Sacha thought the lump she found was just a cyst (Picture: PA Real Life)

A cancer survivor who was convinced the lump she found would just be a cyst is now working to raise awareness of the disease in young people.

She’s taking part in a River Island modeling campaign after undergoing a life-saving mastectomy.

Sacha Mills, 25, collapsed to the floor with shock when she was first diagnosed with breast cancer in May 2020 and did not believe it to be real because of her young age.

But a month later, the hairdresser from Basingstoke had her left breast removed.

Now she wants to benefit funding for the research and care charity, Breast Cancer Now.

Sacha, who is single and lives with her mum, said: ‘I first noticed something was wrong when I was getting changed for bed one evening and my hand brushed against my breast. I could feel a lump.

‘I went down to my mum and asked her if she could feel it too. She was quite shocked and said it seemed like a big lump. ‘

Sacha booked a doctor’s appointment and, while lying down for the examination, she says that she could see the lump protruding from her skin but initially was not expecting the worst.

Sacha was suspected by the charity on Instagram to model for their campaign (Picture: PA Real Life)

She added: ‘The lump was visible, but I was convinced it would just be a cyst.

‘I was sent for a biopsy to determine what it was and, because I was worried, I brought my mum with me when I was asked to come in for my results.’

Two weeks after the biopsy doctors gave Sacha her results.

‘They put me in a quiet room before the consultant came in with the surgeon and he measured the lump,’ she said.

‘Then the consultant sat me down and said, “Unfortunately we’ve found what we didn’t want to find.”

‘I heard them say cancer and I didn’t hear anything else after that. I collapsed to the floor with shock. ‘

Sacha found it hard to lose her hair given her career as a hairdresser (Picture: PA Real Life)

Sacha was diagnosed with stage three triple-negative breast cancer, which is described by breast cancer now as a relatively uncommon form of breast cancer.

It’s usually more aggressive and harder to treat than other types.

Sacha continued: ‘My mum was so upset, she kept saying, “I’ll have it, why couldn’t it be me?”

‘I couldn’t believe it was really happening, I thought it was impossible. I was only 24. ‘

Then she got the news from doctors that the cancer had spread from her left breast to her lymph nodes, and that she needed surgery to remove the mass.

‘I went onto Google and found out that the survival rate is 77%,’ she said. ‘So I knew it was aggressive.

‘I went to another appointment where they started talking about surgery in more detail. That’s when I told them to just take the boob off completely. ‘

Though a lumpectomy operation was an option, Sacha wanted a mastectomy to remove her left breast and the tissue.

Sacha opted for a mastectomy to remove her left breast (Picture: PA Real Life)

She explained: ‘I’ve always said that if I got cancer I’d just have my breasts removed.

‘It’s a bit upsetting to lose my breast now, as I’m still very young.

‘At first I was worried that I wouldn’t feel attractive anymore while dating, but I don’t feel like that now.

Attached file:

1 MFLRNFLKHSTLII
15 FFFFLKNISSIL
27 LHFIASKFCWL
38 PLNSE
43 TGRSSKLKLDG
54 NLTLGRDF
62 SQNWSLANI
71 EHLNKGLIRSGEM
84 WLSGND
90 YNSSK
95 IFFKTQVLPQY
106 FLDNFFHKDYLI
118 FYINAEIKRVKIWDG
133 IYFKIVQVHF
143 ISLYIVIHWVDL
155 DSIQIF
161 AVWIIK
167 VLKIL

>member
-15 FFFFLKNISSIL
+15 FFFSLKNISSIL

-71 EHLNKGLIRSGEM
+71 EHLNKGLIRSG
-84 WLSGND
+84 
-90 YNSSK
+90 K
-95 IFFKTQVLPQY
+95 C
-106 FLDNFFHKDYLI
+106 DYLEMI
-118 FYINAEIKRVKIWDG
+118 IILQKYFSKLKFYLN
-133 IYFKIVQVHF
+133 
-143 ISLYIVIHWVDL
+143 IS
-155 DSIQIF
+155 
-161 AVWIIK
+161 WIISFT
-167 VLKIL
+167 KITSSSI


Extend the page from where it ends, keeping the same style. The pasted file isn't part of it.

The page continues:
‘And if the choice comes between that and losing my life, it’s a no brainer.

‘It was a big decision, but I was adamant about having the mastectomy.

‘I told my friends about my diagnosis a few weeks before my surgery. They were devastated for me. ‘

In June 2020, Sacha had the procedure and after recovering in July she started chemotherapy.

Losing her hair was one of the hardest things to come to terms with during the process of chemotherapy.

‘I think I was more concerned about losing my hair than my breast,’ said Sacha. ‘As a hairdresser, that was my worst nightmare. I’m very guarded about my hair.

Sacha wore a cold cap during her chemotherapy treatment to decrease the amount of hair loss (Picture: PA Real Life)

‘I wore a cold cap which reduces your chances of hair loss. I think I lost about 50% of my hair but it started growing back while I was still on treatment, so I think the cap speeded up the process.

‘It was strange wearing a wig for the first time but I slowly got used to it. At first, I bought some cheap ones to check which styles I liked.

‘To begin with, I was trying so hard to find one that matched my natural color but it was impossible.

‘I gave up on that and got a blonde wig, which my all friends complimented.’

Sacha is now awaiting breast reconstruction surgery, which has been postponed due to the pandemic, but she hopes for it to take place in the next two years.

For now, she is just relieved to have been given the all-clear, having finished her radiotherapy treatment in March 2021.

Now she’s working with the Fashion Targets Breast Cancer campaign, which is supported by River Island this spring.

The campaign organisers argued her through Instagram and she was keen to be involved as a fashion lover.

Baroness Delyth Morgan, Chief Executive at Breast Cancer Now, said: ‘By purchasing an item from River Island’s Fashion Targets Breast Cancer collection, you’ll be “wearing something important” that not only looks stylish but helps ensure that the 600,000 women living with , through and beyond a breast cancer diagnosis in the UK get the support they need. ‘

You can shop the Fashion Targets Breast Cancer collection, online and in-store at River Island from May 6.

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